I can reassure my hon. Friend that the Government are absolutely committed to a long-term economic plan for the midlands engine, and he will know that I was involved in the launch of the midlands engine prospectus. We are looking for a £34 billion increase in the local economy and 300,000 jobs by 2030, which will benefit his constituents as well as mine.
I welcome the Minister’s reiteration last Wednesday of her and the Department’s view that they will abide by the will of the House of Commons regarding the pubs code, which currently includes an outrageous measure whereby tenants have to surrender the length of their lease for the market rent only option. To ensure that she abides by the will of the House, will she see that that measure is taken out at the final stage of drafting?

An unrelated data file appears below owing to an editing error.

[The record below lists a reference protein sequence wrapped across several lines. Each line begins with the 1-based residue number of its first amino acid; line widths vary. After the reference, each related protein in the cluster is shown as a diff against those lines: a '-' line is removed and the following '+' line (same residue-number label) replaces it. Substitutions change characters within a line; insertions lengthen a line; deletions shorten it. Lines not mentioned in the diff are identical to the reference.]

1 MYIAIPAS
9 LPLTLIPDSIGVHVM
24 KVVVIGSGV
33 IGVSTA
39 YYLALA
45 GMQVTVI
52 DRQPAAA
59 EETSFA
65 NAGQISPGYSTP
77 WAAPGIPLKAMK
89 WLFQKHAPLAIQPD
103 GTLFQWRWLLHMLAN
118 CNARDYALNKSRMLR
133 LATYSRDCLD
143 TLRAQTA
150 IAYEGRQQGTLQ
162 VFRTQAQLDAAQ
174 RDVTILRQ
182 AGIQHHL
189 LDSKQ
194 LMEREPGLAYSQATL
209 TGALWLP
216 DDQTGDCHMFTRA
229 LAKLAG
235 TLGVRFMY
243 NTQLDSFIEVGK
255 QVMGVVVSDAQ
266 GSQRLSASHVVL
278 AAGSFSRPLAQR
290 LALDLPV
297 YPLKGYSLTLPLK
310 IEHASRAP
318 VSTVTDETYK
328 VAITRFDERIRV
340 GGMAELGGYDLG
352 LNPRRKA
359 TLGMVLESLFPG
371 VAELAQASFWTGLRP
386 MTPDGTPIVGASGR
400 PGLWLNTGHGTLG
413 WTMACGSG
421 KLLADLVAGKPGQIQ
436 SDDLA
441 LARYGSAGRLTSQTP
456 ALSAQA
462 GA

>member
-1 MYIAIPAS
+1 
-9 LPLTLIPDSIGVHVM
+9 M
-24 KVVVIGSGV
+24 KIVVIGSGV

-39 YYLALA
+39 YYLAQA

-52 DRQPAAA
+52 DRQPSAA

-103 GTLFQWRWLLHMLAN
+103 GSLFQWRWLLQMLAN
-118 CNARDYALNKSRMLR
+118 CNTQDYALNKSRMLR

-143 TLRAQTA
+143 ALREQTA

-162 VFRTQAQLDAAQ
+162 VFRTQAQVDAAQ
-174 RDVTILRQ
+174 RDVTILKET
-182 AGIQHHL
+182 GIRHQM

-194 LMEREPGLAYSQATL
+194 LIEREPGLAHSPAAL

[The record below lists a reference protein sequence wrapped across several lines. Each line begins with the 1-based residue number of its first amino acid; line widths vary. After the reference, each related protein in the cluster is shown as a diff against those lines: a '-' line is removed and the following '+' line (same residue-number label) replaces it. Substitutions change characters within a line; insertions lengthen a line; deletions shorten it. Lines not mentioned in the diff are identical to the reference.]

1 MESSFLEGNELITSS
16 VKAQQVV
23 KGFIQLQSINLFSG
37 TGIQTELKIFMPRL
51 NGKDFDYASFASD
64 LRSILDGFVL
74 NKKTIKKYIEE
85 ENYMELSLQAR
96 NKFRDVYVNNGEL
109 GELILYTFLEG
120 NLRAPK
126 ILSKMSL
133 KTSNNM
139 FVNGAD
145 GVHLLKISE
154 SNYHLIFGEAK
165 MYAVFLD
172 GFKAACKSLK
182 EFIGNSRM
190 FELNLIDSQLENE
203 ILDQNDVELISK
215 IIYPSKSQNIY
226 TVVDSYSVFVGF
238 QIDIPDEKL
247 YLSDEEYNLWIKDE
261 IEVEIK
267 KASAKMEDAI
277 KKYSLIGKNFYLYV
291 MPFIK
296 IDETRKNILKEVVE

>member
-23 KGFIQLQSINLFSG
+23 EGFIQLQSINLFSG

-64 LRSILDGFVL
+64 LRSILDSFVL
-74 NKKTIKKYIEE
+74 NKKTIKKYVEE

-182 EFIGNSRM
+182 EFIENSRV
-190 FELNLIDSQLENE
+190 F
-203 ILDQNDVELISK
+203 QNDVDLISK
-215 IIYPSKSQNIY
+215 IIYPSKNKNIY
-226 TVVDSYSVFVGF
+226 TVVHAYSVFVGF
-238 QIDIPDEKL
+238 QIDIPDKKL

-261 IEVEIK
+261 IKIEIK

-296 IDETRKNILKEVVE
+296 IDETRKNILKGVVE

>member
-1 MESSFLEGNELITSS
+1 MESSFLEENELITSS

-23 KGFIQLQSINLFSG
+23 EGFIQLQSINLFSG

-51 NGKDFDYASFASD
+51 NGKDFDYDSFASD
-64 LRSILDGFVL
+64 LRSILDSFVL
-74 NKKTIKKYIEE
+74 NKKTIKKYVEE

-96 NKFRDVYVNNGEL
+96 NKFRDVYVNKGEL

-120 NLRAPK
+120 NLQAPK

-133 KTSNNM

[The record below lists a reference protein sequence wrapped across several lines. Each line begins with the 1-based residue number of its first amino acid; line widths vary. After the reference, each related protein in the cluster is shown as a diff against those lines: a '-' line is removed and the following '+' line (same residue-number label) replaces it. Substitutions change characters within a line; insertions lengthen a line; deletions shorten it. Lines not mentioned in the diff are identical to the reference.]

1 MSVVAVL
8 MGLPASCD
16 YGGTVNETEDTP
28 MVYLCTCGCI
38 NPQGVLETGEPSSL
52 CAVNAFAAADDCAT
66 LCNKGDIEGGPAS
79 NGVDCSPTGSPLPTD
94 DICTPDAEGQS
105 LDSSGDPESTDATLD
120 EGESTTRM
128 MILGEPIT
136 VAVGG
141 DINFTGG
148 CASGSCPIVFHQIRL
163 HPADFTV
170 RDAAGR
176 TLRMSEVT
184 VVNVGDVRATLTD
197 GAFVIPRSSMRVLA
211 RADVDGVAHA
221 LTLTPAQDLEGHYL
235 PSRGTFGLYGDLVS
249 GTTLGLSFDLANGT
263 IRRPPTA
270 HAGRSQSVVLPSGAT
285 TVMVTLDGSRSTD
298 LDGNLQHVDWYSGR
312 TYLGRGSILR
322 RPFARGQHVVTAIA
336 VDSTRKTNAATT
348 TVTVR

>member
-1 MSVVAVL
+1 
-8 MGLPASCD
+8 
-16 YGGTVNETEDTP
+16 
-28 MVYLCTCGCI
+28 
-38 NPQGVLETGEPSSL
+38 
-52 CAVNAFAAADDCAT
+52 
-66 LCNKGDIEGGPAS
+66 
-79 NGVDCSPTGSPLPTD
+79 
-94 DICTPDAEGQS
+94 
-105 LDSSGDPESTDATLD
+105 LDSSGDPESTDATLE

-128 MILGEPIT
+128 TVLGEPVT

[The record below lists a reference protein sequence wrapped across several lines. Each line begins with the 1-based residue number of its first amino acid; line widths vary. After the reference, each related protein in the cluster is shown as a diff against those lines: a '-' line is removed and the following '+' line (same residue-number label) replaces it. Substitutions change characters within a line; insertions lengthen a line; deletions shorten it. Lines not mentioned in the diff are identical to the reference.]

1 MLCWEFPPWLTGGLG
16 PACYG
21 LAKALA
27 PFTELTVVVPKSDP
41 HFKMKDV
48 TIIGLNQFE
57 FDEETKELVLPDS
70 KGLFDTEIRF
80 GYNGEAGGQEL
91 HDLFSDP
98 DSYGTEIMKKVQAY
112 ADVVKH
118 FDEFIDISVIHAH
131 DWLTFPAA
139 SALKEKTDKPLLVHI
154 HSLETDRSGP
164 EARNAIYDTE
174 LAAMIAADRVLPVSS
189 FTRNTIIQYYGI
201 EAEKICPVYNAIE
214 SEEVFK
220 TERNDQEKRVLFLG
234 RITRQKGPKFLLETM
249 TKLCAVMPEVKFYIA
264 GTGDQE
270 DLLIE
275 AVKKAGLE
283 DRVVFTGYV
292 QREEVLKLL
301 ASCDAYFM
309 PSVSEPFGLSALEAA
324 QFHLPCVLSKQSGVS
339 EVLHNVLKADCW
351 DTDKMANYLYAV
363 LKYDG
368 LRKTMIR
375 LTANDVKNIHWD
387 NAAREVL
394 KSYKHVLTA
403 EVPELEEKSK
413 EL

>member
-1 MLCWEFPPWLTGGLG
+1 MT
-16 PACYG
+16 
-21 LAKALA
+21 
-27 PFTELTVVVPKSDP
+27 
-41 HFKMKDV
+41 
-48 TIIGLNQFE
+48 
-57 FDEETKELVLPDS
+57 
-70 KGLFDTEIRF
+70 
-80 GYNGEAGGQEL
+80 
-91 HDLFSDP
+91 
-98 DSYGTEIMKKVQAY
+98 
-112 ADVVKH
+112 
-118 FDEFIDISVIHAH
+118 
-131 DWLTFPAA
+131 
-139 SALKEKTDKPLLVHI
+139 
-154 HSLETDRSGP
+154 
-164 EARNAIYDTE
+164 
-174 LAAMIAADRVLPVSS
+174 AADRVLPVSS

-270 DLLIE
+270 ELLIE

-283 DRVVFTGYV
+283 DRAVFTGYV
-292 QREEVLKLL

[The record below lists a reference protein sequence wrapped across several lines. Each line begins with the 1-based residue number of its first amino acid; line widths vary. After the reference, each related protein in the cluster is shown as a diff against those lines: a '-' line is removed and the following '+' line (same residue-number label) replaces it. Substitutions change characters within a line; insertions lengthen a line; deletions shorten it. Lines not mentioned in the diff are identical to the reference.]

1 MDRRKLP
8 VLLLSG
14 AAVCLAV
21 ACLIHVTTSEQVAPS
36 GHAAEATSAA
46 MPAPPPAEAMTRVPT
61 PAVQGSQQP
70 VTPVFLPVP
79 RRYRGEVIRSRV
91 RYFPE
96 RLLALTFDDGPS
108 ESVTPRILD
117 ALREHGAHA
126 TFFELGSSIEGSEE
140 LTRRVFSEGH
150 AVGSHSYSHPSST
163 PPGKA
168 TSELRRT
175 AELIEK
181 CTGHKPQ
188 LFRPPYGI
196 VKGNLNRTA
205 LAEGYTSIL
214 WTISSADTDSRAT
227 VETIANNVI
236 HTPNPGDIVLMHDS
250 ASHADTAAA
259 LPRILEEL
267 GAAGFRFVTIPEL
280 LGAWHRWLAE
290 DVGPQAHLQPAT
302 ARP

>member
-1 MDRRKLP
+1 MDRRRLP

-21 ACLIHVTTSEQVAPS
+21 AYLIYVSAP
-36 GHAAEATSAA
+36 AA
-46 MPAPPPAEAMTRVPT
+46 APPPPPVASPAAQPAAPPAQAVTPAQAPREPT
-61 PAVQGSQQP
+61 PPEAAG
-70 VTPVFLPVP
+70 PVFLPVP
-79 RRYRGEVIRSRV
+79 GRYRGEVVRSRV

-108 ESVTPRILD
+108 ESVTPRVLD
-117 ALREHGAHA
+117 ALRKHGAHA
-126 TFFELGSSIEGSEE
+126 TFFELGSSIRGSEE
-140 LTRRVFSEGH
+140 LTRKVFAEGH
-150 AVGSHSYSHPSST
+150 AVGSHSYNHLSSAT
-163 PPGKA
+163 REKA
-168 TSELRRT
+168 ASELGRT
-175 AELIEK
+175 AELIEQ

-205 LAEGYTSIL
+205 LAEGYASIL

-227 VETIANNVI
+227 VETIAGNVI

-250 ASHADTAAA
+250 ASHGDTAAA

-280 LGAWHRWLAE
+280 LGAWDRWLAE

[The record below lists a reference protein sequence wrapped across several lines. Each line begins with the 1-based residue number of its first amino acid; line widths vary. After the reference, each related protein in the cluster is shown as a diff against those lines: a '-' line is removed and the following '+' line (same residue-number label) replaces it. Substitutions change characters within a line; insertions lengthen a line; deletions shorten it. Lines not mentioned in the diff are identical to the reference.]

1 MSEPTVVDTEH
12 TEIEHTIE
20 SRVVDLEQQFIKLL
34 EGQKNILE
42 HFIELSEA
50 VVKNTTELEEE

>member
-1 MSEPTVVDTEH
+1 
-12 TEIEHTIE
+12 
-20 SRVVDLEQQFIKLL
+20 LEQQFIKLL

As I have said before, I will undertake to be true to all we promised we would do when this matter was considered last year during the passage of the Small Business, Enterprise and Employment Bill, and that is what we will do. I hope that the hon. Gentleman might now adopt the words of the British Institute of Innkeeping, which has welcomed the appointment of Mr Paul Newby as the Pubs Code Adjudicator, saying he has fantastic integrity and that he will be both feared and respected by pub companies. It sounds to me like a job well done.
Given the large number of young people interested in becoming self-employed or setting up their own business, will my right hon. Friend tell the House what steps are being taken to help the next generation of entrepreneurs achieve their ambitions?